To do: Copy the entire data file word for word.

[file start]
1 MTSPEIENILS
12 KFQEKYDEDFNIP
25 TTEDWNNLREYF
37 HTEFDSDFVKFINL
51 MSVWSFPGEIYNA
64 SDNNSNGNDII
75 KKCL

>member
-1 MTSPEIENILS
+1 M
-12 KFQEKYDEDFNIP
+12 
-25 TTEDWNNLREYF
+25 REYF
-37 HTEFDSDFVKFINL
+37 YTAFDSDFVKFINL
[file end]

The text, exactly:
1 MTSPEIENILS
12 KFQEKYDEDFNIP
25 TTEDWNNLREYF
37 HTEFDSDFVKFINL
51 MSVWSFPGEIYNA
64 SDNNSNGNDII
75 KKCL

>member
-1 MTSPEIENILS
+1 M
-12 KFQEKYDEDFNIP
+12 
-25 TTEDWNNLREYF
+25 REYF
-37 HTEFDSDFVKFINL
+37 YTAFDSDFVKFINL